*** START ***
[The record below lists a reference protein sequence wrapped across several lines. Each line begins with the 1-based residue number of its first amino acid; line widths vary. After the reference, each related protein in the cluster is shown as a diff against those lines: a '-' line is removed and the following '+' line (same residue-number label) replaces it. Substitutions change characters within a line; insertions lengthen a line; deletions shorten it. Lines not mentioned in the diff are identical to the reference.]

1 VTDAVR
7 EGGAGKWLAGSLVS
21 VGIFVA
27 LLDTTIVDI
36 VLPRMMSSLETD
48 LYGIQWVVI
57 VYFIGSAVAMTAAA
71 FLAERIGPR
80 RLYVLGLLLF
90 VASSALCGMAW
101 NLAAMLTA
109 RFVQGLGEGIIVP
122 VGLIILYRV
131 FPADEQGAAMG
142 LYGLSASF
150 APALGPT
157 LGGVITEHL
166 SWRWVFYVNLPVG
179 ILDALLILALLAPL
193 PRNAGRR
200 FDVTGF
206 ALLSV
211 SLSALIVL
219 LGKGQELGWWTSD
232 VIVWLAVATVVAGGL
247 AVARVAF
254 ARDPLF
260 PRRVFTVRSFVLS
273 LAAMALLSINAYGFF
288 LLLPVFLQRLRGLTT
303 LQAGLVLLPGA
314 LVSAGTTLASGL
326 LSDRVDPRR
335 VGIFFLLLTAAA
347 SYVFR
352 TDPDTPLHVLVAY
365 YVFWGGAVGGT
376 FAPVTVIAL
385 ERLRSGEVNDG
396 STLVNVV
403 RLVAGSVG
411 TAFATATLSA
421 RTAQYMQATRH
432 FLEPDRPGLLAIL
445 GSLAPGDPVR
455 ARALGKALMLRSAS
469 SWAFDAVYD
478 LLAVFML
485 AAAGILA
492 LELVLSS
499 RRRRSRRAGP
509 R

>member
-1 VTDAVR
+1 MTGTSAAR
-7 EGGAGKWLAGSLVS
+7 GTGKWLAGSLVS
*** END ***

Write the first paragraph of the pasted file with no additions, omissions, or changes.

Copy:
[The record below lists a reference protein sequence wrapped across several lines. Each line begins with the 1-based residue number of its first amino acid; line widths vary. After the reference, each related protein in the cluster is shown as a diff against those lines: a '-' line is removed and the following '+' line (same residue-number label) replaces it. Substitutions change characters within a line; insertions lengthen a line; deletions shorten it. Lines not mentioned in the diff are identical to the reference.]